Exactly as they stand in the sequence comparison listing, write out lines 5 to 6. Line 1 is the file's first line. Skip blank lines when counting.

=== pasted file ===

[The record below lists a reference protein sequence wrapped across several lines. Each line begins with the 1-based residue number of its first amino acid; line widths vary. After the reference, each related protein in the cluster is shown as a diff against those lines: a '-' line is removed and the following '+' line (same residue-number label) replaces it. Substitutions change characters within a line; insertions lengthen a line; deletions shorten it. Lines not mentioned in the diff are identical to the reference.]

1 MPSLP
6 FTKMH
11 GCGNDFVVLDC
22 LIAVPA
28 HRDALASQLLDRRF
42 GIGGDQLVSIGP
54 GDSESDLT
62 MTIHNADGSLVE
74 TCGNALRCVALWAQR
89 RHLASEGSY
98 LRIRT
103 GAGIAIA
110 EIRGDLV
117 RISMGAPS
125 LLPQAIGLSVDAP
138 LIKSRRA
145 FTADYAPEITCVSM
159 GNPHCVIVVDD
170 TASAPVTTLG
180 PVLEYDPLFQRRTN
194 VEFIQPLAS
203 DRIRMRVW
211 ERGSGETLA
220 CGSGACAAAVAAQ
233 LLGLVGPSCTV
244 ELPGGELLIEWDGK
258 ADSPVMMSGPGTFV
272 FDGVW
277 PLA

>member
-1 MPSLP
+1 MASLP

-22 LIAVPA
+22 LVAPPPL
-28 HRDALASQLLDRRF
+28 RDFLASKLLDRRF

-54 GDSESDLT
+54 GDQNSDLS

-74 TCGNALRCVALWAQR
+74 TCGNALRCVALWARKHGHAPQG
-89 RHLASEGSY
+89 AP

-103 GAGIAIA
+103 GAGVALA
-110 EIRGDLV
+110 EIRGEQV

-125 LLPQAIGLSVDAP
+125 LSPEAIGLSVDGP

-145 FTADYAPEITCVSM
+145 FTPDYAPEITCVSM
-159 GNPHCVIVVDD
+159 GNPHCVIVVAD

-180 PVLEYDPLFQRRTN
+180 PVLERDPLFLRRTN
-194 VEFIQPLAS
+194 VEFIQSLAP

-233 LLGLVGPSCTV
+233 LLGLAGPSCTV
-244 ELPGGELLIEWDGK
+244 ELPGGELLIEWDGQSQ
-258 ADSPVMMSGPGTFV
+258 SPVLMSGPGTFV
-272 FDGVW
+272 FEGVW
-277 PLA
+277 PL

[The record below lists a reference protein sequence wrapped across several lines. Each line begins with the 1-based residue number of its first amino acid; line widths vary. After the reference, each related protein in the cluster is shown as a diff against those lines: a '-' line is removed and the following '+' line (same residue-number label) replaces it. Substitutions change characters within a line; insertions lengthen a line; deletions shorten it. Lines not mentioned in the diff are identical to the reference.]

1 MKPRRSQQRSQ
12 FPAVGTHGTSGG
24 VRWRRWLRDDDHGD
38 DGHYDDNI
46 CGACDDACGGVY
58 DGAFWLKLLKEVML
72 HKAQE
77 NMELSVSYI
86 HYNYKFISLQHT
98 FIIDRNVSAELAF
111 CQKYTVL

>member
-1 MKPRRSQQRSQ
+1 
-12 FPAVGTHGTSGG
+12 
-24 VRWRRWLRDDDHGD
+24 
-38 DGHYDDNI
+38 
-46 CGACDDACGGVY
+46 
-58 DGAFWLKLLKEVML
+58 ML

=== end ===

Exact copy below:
22 LIAVPA
28 HRDALASQLLDRRF